CR: This book was intended as a medical so I needed a heroine or hero in the field and veterinary medicine is all I know the slightest thing about. LOL I had to research a lot for Connor’s job because of that. My main challenge for Viv was to keep her professional and soft at the same time. That was possible by giving her an adorable clumsy quality.
JG: Tell me more about the challenges of writing Connor. How did you balance his career with his personality?
CR: Man, I learned rescue people are more standoffish and keep in their own bubble more than anything and I tend to write outgoing, speak-their-mind men. I had to constantly remind myself Connor is no chatty Kathy, but more internal with emotions.
JG: Much of the romantic tension in Risk Factors comes from Connor’s reluctance to risk his daughter’s happiness for a potential relationship with Vivian. What is one risk you’re glad you’ve taken?
CR: Mailing my first submission in 2006. It really broke the ice for me to just close my eyes and mail that first one away.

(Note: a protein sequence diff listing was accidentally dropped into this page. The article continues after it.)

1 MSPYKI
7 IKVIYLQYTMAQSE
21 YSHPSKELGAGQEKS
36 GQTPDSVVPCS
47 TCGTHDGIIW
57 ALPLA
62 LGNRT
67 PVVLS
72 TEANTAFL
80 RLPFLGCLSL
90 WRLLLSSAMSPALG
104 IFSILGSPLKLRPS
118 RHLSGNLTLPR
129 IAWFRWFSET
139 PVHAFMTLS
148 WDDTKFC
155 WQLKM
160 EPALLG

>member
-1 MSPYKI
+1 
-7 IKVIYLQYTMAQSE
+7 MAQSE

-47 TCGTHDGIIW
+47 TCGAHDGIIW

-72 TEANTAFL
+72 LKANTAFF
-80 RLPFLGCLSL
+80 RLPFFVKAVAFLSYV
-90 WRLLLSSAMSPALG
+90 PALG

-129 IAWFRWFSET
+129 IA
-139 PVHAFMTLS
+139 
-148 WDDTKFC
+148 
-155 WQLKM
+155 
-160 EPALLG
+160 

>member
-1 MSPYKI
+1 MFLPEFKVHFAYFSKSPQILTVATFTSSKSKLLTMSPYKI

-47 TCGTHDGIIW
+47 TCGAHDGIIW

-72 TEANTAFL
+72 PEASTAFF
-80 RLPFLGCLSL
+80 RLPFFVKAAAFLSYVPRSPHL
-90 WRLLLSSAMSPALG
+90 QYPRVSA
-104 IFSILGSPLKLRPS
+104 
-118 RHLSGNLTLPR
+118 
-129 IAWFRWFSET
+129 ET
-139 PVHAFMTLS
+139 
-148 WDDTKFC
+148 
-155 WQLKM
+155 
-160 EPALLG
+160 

JG: I’ve been stalking you on your blog, Pen of the Dreamer, and I see that you wrote Risk Factors in 2.5 months. But you did some rewriting later on. In total, how long has Risk Factors been in the works, and how many versions of it have there been? Do you typically “fast draft” or was Risk Factors an exception?
CR: Thanks for stalking me! 😉 Yes, I wrote the majority of the book in two and a half months, but technically I began dry in late August 2010 and wrote the first three chapters by Oct 5. It was the other nine or so chapters I wrote between Oct and Nov 30th. Then it went through two weeks of self-edits a month with the M&B editor reading it and back to me for eight months of edits, and getting, seemingly, nowhere, before I took it back in August 2011 and did one last round of edits before I subbed to Piper and LPI. It’s only been the last year that I went through submission, edits and publication. All in all- start to completion- it’s been just over two years.